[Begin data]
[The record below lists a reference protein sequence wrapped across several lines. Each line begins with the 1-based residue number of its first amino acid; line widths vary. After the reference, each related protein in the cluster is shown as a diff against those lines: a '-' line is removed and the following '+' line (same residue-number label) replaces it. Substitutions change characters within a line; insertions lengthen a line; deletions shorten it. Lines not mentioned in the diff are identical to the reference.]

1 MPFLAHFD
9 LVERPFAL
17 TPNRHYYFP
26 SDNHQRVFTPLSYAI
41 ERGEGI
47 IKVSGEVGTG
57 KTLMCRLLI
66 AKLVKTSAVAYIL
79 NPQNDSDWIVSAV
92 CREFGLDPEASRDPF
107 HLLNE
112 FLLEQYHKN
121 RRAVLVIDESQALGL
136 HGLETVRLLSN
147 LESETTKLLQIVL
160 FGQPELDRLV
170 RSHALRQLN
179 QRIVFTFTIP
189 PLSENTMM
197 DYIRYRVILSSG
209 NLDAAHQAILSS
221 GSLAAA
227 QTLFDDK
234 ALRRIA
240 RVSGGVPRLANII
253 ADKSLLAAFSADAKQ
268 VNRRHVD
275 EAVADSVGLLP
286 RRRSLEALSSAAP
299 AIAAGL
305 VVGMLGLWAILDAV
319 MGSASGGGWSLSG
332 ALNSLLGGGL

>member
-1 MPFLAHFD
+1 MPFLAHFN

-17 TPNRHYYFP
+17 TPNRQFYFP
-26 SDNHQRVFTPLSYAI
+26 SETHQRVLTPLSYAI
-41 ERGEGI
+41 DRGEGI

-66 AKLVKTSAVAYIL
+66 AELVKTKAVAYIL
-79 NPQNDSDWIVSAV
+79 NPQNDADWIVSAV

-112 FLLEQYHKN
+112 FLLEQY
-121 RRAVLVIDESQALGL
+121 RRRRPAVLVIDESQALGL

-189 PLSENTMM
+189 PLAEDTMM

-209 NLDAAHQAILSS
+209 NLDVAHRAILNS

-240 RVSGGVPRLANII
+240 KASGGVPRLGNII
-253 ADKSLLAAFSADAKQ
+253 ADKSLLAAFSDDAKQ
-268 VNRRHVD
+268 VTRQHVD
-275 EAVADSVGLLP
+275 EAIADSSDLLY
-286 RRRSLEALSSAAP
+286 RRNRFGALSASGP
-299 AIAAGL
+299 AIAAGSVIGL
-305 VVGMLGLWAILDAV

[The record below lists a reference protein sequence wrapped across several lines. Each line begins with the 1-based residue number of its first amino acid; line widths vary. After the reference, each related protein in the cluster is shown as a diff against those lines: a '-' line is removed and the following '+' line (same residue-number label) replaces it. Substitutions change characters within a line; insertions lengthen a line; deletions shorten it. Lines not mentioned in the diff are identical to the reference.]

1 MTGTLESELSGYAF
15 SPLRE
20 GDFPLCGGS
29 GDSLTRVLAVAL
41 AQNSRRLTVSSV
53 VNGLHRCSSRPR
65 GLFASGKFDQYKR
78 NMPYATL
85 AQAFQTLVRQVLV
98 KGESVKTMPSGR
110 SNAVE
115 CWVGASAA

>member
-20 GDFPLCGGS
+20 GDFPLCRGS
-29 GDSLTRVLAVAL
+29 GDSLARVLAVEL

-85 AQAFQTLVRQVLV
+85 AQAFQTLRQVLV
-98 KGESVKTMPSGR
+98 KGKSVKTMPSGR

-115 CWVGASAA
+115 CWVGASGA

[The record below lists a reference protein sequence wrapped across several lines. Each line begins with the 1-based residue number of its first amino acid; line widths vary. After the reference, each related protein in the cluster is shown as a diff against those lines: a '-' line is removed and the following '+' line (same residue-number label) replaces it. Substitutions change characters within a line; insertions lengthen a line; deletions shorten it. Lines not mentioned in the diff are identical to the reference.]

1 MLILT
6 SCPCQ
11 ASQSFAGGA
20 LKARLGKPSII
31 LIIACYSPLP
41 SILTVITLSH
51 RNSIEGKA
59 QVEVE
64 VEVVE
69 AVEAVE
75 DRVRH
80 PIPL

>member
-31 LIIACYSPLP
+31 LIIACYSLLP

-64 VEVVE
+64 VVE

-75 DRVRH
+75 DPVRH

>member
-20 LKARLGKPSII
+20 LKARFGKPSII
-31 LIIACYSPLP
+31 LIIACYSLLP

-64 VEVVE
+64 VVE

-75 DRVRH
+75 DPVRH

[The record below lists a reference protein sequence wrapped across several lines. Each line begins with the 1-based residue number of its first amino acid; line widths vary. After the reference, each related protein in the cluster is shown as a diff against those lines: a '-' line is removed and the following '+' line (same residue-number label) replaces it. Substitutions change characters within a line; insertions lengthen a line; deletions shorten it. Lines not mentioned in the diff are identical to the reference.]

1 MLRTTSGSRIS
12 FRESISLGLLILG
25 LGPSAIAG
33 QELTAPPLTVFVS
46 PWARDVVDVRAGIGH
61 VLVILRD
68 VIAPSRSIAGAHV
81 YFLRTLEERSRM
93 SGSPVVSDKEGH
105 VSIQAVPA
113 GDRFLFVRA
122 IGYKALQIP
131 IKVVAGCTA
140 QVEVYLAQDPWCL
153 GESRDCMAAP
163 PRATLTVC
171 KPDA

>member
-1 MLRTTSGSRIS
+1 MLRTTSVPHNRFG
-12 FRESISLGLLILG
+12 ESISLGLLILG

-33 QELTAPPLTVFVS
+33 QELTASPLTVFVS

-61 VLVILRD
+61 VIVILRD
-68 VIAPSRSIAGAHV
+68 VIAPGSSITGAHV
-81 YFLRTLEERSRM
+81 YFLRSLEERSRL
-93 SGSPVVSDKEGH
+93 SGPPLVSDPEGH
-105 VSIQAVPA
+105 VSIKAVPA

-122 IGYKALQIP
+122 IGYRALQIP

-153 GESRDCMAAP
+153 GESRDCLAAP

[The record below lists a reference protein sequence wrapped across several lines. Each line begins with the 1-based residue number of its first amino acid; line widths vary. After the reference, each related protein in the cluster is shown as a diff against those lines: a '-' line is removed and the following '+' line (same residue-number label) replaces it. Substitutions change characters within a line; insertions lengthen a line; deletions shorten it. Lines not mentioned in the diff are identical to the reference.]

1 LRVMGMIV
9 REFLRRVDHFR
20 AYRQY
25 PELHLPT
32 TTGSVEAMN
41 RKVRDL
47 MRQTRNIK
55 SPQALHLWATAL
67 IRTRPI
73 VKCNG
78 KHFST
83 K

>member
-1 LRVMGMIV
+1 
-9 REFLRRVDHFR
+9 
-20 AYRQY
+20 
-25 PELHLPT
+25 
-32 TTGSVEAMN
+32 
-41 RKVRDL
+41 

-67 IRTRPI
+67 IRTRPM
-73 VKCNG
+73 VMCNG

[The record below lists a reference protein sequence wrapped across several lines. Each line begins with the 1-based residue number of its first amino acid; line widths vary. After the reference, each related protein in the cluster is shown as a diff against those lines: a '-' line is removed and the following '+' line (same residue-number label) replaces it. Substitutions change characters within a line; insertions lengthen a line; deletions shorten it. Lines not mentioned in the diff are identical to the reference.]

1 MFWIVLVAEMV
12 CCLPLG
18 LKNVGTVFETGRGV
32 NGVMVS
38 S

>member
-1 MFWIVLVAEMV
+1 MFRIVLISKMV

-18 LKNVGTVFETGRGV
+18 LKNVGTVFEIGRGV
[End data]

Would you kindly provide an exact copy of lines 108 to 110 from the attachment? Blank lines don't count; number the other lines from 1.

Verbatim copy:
+31 LIIACYSLLP

-64 VEVVE
+64 VVE